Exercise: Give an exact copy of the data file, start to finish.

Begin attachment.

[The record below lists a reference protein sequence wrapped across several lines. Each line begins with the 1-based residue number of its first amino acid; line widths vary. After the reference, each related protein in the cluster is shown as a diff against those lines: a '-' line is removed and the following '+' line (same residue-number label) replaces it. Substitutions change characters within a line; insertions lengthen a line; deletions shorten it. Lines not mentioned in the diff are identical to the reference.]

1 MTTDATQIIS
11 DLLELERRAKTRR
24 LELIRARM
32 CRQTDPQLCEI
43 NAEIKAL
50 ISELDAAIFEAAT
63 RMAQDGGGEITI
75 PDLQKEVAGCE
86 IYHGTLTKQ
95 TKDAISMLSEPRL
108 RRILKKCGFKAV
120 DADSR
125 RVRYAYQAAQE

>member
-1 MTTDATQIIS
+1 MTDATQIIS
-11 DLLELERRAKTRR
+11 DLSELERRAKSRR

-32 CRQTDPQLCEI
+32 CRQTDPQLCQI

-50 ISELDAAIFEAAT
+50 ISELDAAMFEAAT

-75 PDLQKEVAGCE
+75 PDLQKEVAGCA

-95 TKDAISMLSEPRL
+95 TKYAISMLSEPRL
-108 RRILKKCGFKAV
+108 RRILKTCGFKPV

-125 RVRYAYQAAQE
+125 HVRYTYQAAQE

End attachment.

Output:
[The record below lists a reference protein sequence wrapped across several lines. Each line begins with the 1-based residue number of its first amino acid; line widths vary. After the reference, each related protein in the cluster is shown as a diff against those lines: a '-' line is removed and the following '+' line (same residue-number label) replaces it. Substitutions change characters within a line; insertions lengthen a line; deletions shorten it. Lines not mentioned in the diff are identical to the reference.]

1 MTTDATQIIS
11 DLLELERRAKTRR
24 LELIRARM
32 CRQTDPQLCEI
43 NAEIKAL
50 ISELDAAIFEAAT
63 RMAQDGGGEITI
75 PDLQKEVAGCE
86 IYHGTLTKQ
95 TKDAISMLSEPRL
108 RRILKKCGFKAV
120 DADSR
125 RVRYAYQAAQE

>member
-1 MTTDATQIIS
+1 MTDATQIIS
-11 DLLELERRAKTRR
+11 DLSELERRAKSRR

-32 CRQTDPQLCEI
+32 CRQTDPQLCQI

-50 ISELDAAIFEAAT
+50 ISELDAAMFEAAT

-75 PDLQKEVAGCE
+75 PDLQKEVAGCA

-95 TKDAISMLSEPRL
+95 TKYAISMLSEPRL
-108 RRILKKCGFKAV
+108 RRILKTCGFKPV

-125 RVRYAYQAAQE
+125 HVRYTYQAAQE